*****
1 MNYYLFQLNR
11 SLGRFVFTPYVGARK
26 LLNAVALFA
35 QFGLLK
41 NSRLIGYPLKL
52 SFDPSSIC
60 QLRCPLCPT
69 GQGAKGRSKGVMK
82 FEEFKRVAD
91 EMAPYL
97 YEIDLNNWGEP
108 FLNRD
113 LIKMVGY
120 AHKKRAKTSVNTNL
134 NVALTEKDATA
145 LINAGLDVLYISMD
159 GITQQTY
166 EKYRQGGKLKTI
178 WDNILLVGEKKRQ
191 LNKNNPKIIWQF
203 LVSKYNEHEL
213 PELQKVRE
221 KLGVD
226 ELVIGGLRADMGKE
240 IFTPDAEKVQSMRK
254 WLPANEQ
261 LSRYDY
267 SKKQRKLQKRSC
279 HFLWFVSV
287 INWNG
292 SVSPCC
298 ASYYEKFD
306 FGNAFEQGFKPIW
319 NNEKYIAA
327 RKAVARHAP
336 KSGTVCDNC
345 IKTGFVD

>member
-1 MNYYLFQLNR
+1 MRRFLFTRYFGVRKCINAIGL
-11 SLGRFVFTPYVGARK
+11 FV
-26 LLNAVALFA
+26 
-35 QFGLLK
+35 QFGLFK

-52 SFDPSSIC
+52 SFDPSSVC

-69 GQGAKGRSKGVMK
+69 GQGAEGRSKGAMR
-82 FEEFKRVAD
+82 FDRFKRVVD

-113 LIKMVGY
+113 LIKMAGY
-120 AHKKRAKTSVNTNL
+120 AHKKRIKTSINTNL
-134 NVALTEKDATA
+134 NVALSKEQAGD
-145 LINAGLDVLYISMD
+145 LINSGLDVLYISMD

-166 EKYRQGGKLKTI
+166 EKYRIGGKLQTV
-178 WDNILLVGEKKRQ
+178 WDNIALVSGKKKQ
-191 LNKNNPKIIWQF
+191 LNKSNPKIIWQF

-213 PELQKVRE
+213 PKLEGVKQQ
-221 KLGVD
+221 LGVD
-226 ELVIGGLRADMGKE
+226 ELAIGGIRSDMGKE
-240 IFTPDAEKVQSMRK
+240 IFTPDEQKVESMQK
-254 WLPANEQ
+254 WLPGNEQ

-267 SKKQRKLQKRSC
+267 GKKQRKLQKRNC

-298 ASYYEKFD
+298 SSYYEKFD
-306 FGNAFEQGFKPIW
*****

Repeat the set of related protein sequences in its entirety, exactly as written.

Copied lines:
1 MNYYLFQLNR
11 SLGRFVFTPYVGARK
26 LLNAVALFA
35 QFGLLK
41 NSRLIGYPLKL
52 SFDPSSIC
60 QLRCPLCPT
69 GQGAKGRSKGVMK
82 FEEFKRVAD
91 EMAPYL
97 YEIDLNNWGEP
108 FLNRD
113 LIKMVGY
120 AHKKRAKTSVNTNL
134 NVALTEKDATA
145 LINAGLDVLYISMD
159 GITQQTY
166 EKYRQGGKLKTI
178 WDNILLVGEKKRQ
191 LNKNNPKIIWQF
203 LVSKYNEHEL
213 PELQKVRE
221 KLGVD
226 ELVIGGLRADMGKE
240 IFTPDAEKVQSMRK
254 WLPANEQ
261 LSRYDY
267 SKKQRKLQKRSC
279 HFLWFVSV
287 INWNG
292 SVSPCC
298 ASYYEKFD
306 FGNAFEQGFKPIW
319 NNEKYIAA
327 RKAVARHAP
336 KSGTVCDNC
345 IKTGFVD

>member
-1 MNYYLFQLNR
+1 MRRFLFTRYFGVRKCINAIGL
-11 SLGRFVFTPYVGARK
+11 FV
-26 LLNAVALFA
+26 
-35 QFGLLK
+35 QFGLFK

-52 SFDPSSIC
+52 SFDPSSVC

-69 GQGAKGRSKGVMK
+69 GQGAEGRSKGAMR
-82 FEEFKRVAD
+82 FDRFKRVVD

-113 LIKMVGY
+113 LIKMAGY
-120 AHKKRAKTSVNTNL
+120 AHKKRIKTSINTNL
-134 NVALTEKDATA
+134 NVALSKEQAGD
-145 LINAGLDVLYISMD
+145 LINSGLDVLYISMD

-166 EKYRQGGKLKTI
+166 EKYRIGGKLQTV
-178 WDNILLVGEKKRQ
+178 WDNIALVSGKKKQ
-191 LNKNNPKIIWQF
+191 LNKSNPKIIWQF

-213 PELQKVRE
+213 PKLEGVKQQ
-221 KLGVD
+221 LGVD
-226 ELVIGGLRADMGKE
+226 ELAIGGIRSDMGKE
-240 IFTPDAEKVQSMRK
+240 IFTPDEQKVESMQK
-254 WLPANEQ
+254 WLPGNEQ

-267 SKKQRKLQKRSC
+267 GKKQRKLQKRNC

-298 ASYYEKFD
+298 SSYYEKFD
-306 FGNAFEQGFKPIW